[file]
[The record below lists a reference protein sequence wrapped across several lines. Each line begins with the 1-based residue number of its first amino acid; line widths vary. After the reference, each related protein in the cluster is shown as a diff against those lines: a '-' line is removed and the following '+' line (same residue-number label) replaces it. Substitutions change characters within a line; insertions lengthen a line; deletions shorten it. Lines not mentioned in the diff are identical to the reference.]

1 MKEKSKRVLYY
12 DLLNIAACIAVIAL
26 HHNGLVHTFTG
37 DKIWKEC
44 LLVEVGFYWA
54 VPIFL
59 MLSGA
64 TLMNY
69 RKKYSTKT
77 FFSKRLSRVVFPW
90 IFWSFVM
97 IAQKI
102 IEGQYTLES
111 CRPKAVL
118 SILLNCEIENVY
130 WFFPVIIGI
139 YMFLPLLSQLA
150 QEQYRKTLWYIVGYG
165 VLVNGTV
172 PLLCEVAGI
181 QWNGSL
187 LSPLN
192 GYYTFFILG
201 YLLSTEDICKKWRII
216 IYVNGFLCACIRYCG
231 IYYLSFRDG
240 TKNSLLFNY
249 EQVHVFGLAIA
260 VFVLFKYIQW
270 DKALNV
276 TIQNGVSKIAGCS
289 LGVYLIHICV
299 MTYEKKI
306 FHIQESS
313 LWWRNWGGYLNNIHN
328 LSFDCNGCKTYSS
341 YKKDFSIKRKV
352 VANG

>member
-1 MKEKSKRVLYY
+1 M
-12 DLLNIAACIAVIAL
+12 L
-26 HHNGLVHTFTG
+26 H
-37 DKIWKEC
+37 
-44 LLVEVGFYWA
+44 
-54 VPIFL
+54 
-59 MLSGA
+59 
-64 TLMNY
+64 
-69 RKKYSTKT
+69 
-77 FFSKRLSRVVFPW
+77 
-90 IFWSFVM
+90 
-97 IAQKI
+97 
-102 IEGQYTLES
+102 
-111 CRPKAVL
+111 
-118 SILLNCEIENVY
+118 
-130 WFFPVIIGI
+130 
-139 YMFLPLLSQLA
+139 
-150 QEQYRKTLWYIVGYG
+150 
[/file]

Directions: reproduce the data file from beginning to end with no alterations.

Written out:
[The record below lists a reference protein sequence wrapped across several lines. Each line begins with the 1-based residue number of its first amino acid; line widths vary. After the reference, each related protein in the cluster is shown as a diff against those lines: a '-' line is removed and the following '+' line (same residue-number label) replaces it. Substitutions change characters within a line; insertions lengthen a line; deletions shorten it. Lines not mentioned in the diff are identical to the reference.]

1 MKEKSKRVLYY
12 DLLNIAACIAVIAL
26 HHNGLVHTFTG
37 DKIWKEC
44 LLVEVGFYWA
54 VPIFL
59 MLSGA
64 TLMNY
69 RKKYSTKT
77 FFSKRLSRVVFPW
90 IFWSFVM
97 IAQKI
102 IEGQYTLES
111 CRPKAVL
118 SILLNCEIENVY
130 WFFPVIIGI
139 YMFLPLLSQLA
150 QEQYRKTLWYIVGYG
165 VLVNGTV
172 PLLCEVAGI
181 QWNGSL
187 LSPLN
192 GYYTFFILG
201 YLLSTEDICKKWRII
216 IYVNGFLCACIRYCG
231 IYYLSFRDG
240 TKNSLLFNY
249 EQVHVFGLAIA
260 VFVLFKYIQW
270 DKALNV
276 TIQNGVSKIAGCS
289 LGVYLIHICV
299 MTYEKKI
306 FHIQESS
313 LWWRNWGGYLNNIHN
328 LSFDCNGCKTYSS
341 YKKDFSIKRKV
352 VANG

>member
-1 MKEKSKRVLYY
+1 M
-12 DLLNIAACIAVIAL
+12 L
-26 HHNGLVHTFTG
+26 H
-37 DKIWKEC
+37 
-44 LLVEVGFYWA
+44 
-54 VPIFL
+54 
-59 MLSGA
+59 
-64 TLMNY
+64 
-69 RKKYSTKT
+69 
-77 FFSKRLSRVVFPW
+77 
-90 IFWSFVM
+90 
-97 IAQKI
+97 
-102 IEGQYTLES
+102 
-111 CRPKAVL
+111 
-118 SILLNCEIENVY
+118 
-130 WFFPVIIGI
+130 
-139 YMFLPLLSQLA
+139 
-150 QEQYRKTLWYIVGYG
+150 